9. Convenience: Arbitration being contractual in character, the parties can specify the time and place for the conduct of the proceedings. Naturally, their choices will be such as will be convenient to them, their witnesses and their counsel.
The conduct of litigation, on the other hand, is designed to suit the convenience primarily of the Court, and then of counsel; the interests of litigants and witnesses are the last to be considered. Moreover, even in terms of logistics, hearings held in Courts are not at all favourable to saving time and resources for the parties involved.
10. Confidentiality: Litigation is conducted in open Court with the public and the press being permitted to observe the proceedings. Adverse publicity could result to either or both of the parties which inadvertently damages the interests of the parties involved.
In contrast, Arbitration is conducted in private, between the parties themselves, and not in the form of a public hearing. As a result, neither the pleadings and witness testimonies nor the final Award are not made public, thereby preserving the confidentiality of the parties.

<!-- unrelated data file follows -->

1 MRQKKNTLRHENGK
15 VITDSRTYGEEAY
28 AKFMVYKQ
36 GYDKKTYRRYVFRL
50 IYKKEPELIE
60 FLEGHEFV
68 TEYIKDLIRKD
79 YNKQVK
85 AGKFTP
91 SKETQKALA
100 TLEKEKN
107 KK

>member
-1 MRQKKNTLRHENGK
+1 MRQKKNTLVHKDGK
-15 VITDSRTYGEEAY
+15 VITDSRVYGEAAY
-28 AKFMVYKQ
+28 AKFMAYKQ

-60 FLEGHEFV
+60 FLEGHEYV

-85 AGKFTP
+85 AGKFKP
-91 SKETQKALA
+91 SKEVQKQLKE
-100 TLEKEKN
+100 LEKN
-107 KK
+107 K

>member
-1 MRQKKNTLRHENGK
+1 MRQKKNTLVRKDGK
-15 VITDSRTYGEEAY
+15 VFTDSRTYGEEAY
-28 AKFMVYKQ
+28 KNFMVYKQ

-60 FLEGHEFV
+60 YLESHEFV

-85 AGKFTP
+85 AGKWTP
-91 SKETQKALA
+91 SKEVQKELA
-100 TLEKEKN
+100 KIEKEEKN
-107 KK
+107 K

11. Suitable for questions of facts: Where the issues between the parties are primarily factual in nature, arbitration can be the suitable method for settlement. This is particularly true if the dispute involves quality of materials or degree of performance.
In large construction projects, the parties may stipulate in the contract that claims and counterclaims for arbitration may be filed only with a detailed presentation of the facts. This procedure may not be permissible in a regular Court of justice.
12. Flexibility: One advantage of Arbitration is that the parties to the contract may specify the scope or nature of the dispute that may be referred to Arbitration. The parties can, in the Construction Contract itself, stipulate for Arbitration, either broad or limited in scope, and the terms under which the proceedings shall be conducted. It is, thus, evident that flexibility is one of the inherent features of Arbitration.
13. Continuance of work: In view of the size of some construction projects involving the expenditure of huge sums of money and the employment of thousands of people, it is often necessary to insert, in the Construction Contract, a provision that work shall continue while Arbitration goes on. Such stipulation may not effectively be enforced where resort to Courts is made by either of the parties.